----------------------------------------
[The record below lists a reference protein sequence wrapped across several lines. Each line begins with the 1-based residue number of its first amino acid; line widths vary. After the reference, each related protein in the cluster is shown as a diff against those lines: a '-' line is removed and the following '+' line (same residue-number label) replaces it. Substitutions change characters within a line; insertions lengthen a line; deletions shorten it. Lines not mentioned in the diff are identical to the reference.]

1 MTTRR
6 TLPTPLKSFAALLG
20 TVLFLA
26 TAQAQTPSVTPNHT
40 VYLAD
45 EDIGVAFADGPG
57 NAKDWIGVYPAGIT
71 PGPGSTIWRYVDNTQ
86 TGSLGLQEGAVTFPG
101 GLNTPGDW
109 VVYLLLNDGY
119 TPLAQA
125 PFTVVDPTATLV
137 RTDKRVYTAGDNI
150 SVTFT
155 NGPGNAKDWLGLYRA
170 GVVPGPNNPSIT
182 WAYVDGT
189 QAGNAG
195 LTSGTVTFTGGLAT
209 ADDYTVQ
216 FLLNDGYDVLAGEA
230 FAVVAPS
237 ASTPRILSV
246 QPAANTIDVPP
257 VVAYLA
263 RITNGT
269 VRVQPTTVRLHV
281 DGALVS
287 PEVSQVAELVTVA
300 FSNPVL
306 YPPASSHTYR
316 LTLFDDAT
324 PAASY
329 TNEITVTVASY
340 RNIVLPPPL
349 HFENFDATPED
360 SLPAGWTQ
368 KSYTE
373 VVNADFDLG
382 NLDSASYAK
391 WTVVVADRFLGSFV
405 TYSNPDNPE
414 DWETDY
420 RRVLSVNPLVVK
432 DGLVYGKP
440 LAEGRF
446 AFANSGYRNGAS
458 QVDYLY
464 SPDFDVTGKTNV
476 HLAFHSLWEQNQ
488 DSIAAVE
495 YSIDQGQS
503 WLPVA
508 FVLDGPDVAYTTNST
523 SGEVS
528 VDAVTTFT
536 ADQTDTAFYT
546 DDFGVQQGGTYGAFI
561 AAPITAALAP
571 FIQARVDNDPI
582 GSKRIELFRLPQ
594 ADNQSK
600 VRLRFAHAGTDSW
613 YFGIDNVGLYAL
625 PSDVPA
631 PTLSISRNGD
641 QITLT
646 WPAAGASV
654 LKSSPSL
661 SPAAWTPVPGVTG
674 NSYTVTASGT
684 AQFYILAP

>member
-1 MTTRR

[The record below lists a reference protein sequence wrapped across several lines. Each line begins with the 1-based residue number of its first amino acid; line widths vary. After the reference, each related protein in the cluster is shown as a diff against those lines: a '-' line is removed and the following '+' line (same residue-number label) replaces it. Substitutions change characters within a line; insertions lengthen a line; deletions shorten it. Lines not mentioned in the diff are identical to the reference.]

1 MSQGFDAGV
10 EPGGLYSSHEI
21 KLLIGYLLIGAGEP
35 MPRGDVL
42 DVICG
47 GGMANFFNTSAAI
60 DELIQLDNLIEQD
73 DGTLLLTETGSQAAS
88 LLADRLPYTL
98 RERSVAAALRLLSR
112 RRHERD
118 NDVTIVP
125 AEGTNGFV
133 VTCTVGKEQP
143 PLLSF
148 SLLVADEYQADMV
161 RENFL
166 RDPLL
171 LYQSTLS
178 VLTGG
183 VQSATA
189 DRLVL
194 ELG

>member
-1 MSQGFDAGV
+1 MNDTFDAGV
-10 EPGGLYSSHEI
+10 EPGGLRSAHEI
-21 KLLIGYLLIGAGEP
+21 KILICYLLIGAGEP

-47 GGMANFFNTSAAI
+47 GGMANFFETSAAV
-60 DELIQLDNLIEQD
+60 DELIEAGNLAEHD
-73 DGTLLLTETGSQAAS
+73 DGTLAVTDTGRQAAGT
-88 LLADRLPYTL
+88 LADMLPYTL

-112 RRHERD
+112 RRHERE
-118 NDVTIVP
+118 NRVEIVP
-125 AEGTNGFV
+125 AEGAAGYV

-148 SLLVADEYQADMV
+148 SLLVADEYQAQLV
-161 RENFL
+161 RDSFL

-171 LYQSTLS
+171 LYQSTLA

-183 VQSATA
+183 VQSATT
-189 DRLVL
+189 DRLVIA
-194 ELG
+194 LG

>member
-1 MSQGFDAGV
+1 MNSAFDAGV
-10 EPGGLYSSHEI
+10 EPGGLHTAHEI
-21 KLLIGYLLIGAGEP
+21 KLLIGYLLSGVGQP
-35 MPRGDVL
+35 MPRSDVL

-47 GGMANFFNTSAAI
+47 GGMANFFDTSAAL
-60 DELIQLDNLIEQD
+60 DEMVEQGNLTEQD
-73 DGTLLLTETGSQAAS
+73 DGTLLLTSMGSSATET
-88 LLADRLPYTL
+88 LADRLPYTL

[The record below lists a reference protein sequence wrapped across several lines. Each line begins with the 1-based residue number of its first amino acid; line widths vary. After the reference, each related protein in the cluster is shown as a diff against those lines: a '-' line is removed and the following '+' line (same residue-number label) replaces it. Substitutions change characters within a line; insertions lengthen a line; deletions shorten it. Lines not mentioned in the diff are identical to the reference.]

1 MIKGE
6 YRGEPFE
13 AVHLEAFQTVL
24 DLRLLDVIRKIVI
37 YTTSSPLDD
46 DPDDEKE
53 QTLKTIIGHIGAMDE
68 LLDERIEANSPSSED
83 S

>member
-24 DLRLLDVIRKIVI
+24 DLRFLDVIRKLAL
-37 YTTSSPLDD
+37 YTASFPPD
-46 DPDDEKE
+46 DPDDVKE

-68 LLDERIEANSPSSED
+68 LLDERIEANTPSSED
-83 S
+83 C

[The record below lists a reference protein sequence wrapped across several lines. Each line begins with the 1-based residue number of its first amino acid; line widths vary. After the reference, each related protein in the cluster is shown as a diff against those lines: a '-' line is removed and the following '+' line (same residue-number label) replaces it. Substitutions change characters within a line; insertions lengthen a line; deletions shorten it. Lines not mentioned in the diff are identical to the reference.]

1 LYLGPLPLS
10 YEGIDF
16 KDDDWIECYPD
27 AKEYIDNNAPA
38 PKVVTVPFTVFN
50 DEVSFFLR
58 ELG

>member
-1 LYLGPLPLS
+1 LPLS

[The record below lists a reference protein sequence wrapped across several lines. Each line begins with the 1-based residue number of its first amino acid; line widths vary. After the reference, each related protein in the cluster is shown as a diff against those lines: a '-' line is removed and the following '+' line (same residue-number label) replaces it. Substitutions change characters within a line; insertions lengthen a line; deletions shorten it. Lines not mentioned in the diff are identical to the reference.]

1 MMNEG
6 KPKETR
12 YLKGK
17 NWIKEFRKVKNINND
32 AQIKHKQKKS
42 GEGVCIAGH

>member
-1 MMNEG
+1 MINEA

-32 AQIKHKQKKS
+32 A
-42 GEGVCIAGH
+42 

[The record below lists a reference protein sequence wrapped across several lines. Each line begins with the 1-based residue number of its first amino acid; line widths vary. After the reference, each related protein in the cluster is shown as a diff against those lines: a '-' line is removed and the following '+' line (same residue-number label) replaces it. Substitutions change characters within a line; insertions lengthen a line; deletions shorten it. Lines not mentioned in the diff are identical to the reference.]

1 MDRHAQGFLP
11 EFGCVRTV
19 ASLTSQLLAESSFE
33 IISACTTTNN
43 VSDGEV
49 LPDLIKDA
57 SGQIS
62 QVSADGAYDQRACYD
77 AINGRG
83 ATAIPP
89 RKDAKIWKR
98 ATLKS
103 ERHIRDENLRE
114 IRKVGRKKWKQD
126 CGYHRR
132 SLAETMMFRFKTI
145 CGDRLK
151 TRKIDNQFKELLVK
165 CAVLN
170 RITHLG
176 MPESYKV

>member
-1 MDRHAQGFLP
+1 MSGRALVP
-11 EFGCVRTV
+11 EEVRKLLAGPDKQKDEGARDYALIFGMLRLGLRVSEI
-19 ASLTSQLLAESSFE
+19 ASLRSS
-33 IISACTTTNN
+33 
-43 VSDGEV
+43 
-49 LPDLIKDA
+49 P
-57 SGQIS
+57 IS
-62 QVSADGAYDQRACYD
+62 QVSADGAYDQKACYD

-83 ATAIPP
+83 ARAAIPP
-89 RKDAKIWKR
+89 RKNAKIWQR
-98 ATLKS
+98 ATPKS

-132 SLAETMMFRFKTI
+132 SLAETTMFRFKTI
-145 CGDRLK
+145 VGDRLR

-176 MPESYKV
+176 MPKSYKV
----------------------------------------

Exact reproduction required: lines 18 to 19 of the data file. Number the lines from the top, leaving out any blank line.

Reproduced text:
170 GVVPGPNNPSIT
182 WAYVDGT